"If Jesus is truly the Messiah, then he must know about one of his disciples spying on him," Addi said. But Cleopas only shrugged and nodded.
"You would think so, but he does not treat Judas any differently than the other disciples. Knowing what I have observed personally and what my people have discovered during background checks on each of his disciples, he is bad news. Yet Jesus keeps him on as a part of his inner circle."
They both sat in silence while they tried to figure out what to do next. A murderer and former friend now sat in front of him, and yet he did not know how to go on. It was Cleopas who finally broke the silence.
"Tell me how you would like me to continue and I will do it. If it means turning myself into the authorities to confess to the murder of your family, then I will do so. My conscience and convictions will not let me take my own life, but it is yours to take if you wish it," Cleopas ended and sat quietly waiting for Addi to determine his fate.
"What do you want to do?" Addi asked him, the question seeming to surprise both of them. Cleopas took another deep breath and exhaled.
"I would like to spend my last days learning from Jesus. If it is in my power to do so, I want to prevent the Pharisees from taking his life and see him placed on the throne of his kingdom," he said and held Addi's attention for several moments.
"Then go. Jesus is going to need someone with your talents if he is to survive the night, let alone live long enough to sit on his throne," Addi said softly. He suddenly realized every friend he once thought he had was now either plotting to take his life and possessions, or walk out the door, never to be seen again. He felt painfully alone.
Addi finally willed himself to stand. He walked to the door and unlocked it while motioning Cleopas toward it. Cleopas stood up, reached over and tapped the leather tube on the desk.
"Your father was an incredible man and your mother very brave. They both loved you very much and I am so sorry for taking them from you," he said, again fighting back tears and choking on the last words as he walked to the door.
"Cleo…" Addi began and then paused as Cleopas hesitated at the doorway. Addi took a deep breath as he looked at the crushed spirit of the man in front of him. "I forgive you," he finally said. Cleopas just stood in the doorway; his body convulsing with each inner rumble that came from silent crying as tears flowed down his face.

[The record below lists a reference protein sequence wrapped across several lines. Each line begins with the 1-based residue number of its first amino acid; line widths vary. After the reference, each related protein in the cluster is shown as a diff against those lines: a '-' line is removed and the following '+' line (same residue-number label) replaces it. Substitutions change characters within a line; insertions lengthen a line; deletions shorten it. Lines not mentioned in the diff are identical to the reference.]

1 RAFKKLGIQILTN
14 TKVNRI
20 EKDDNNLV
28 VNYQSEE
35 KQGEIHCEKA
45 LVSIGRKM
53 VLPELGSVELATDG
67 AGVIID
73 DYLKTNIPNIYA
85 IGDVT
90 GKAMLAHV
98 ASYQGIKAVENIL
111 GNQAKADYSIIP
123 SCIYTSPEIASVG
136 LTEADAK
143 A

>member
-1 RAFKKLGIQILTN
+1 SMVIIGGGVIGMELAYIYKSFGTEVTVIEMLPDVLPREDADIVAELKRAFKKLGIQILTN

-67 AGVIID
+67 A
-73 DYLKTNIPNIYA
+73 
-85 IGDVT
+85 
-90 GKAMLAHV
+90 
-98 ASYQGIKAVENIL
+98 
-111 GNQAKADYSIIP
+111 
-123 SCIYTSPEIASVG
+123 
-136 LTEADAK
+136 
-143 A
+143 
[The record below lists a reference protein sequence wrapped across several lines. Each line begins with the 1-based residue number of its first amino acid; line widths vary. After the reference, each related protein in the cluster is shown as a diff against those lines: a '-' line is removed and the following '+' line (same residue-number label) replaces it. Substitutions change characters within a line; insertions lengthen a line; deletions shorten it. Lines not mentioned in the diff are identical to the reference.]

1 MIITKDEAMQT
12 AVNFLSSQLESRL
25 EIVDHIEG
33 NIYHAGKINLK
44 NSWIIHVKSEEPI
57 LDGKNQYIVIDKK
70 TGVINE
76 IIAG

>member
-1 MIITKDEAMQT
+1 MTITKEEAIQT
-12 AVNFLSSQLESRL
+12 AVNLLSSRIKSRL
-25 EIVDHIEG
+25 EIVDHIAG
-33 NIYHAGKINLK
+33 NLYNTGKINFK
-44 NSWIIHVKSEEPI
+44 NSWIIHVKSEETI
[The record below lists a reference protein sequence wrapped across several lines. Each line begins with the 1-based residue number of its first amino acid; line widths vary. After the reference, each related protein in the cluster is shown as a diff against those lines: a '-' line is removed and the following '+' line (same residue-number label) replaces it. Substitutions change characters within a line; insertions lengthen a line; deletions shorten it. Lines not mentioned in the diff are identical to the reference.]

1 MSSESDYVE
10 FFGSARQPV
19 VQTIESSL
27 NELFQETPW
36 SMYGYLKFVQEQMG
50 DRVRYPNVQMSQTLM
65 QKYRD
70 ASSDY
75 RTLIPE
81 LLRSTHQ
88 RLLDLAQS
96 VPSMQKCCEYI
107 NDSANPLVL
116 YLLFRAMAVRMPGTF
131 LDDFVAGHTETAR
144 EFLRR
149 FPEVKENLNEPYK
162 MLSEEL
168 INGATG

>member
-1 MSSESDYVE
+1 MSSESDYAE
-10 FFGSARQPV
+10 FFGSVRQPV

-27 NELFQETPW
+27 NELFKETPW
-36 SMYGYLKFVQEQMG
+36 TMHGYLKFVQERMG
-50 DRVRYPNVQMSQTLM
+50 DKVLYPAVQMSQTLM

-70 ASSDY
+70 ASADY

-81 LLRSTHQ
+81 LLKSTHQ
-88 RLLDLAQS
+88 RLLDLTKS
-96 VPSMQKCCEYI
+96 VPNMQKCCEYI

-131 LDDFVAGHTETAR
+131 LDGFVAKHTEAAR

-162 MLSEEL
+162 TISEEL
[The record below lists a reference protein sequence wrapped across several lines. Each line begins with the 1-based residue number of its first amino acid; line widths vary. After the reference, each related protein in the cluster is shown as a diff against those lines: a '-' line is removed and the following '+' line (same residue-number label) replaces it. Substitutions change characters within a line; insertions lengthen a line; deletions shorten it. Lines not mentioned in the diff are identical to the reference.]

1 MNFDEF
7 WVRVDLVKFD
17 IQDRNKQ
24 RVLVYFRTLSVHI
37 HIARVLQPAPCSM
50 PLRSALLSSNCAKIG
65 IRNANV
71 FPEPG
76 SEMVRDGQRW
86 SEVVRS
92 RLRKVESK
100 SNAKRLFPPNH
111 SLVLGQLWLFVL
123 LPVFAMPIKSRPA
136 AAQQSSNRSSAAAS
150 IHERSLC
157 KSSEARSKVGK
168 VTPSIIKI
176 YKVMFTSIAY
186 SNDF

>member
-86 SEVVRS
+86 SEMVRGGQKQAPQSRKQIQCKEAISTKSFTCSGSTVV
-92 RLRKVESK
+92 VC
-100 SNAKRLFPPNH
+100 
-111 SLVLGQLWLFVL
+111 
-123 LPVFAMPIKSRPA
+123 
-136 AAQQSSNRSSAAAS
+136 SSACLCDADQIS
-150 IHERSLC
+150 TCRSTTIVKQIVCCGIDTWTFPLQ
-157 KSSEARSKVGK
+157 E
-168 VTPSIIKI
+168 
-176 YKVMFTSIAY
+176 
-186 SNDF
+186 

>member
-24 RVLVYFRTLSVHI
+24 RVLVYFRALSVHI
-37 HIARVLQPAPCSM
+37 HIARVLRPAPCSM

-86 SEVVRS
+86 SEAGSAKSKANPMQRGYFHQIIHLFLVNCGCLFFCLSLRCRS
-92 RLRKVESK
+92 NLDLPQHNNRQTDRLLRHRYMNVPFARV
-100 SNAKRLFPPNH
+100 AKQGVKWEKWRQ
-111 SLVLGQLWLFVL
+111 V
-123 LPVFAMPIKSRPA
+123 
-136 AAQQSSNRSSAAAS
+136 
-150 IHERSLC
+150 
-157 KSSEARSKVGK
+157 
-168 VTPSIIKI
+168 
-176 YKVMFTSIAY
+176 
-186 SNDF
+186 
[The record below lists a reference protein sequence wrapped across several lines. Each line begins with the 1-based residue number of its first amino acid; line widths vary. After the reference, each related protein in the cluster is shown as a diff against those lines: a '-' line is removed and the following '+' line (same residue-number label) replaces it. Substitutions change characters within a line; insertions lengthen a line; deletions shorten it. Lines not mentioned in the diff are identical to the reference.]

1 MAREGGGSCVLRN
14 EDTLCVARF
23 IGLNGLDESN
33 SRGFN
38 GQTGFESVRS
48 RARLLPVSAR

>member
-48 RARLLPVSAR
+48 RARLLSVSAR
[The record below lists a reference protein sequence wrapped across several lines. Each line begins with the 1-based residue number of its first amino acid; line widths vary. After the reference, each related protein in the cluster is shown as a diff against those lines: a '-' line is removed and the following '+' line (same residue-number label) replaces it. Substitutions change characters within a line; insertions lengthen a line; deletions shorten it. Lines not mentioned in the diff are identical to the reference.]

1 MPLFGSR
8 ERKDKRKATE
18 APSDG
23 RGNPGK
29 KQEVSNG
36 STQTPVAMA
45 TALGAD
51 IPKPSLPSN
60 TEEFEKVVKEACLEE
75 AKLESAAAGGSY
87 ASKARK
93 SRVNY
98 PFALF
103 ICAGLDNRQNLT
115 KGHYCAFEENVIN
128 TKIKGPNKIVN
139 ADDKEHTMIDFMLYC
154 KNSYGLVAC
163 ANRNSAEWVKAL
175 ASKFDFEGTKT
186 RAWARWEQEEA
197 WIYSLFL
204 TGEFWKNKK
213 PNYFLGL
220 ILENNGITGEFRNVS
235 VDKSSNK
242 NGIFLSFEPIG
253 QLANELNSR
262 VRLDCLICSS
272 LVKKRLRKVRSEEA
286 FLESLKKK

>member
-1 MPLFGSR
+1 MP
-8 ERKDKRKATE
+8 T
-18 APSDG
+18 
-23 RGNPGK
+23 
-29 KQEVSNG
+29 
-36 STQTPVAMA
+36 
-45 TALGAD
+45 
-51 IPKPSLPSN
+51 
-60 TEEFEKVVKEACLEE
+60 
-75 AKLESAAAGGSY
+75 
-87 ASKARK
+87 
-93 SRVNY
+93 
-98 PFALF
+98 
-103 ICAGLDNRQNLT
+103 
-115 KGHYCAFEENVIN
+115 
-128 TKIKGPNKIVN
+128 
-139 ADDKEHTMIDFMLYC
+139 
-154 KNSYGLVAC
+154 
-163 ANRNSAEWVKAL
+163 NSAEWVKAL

"Thank you Addi," Cleopas replied in a voice that was wracked with pain and choked with tears. Addi at first only watched him, but then reached out his hand, placing it on his shoulder. Then suddenly he moved toward the man and embraced him as a friend.
To Addi's surprise, he felt a flood of emotions well up and pour out from him as he held on to Cleopas. It was as if all the years of hatred, bitterness and anger suddenly began streaming out of his eyes, slowly changing into tears of relief, bringing inner peace. It was Cleopas who then returned the embrace and the two of them stood there crying together. After a long period, the two of them stepped apart, smiled and wiped the tears from their own faces and tried to somehow return to normal. It did not make sense to Addi, but despite the pain and horror of everything that had been revealed, their relationship seemed renewed, even stronger, as a result. If they could make it through this, they could survive any challenge as brothers.
"I have a lot of reading to do tonight, and you need to go save our savior," Addi said as he cleared his throat. They both nodded then turned away, one toward the door downstairs, the other to the desk where a leather tube was waiting to be opened and its contents read. Cleopas stopped and turned back toward Addi.
"I know it might seem strange to offer this, but if you need my help, I will have one of my men waiting outside. Just step out onto the veranda and signal. They will come to the back gate. You can either ask them to come and get me, or give them a message and they will bring it to me," Cleopas said and Addi nodded.
"What were your men going to do if I had taken your life?" Addi asked and waited.
"They were to notify my parents and return to Jesus," he said. Addi seemed perplexed and even raised an eyebrow.
"You have parents?" he asked? Cleopas nodded and smiled.
"They don't know I exist, but I know who they are," Cleopas smiled.
"Of course you do," Addi smiled and then continued. "I'd like to learn more about them, assuming we make it out of all this alive." Cleopas just nodded and then turned and left.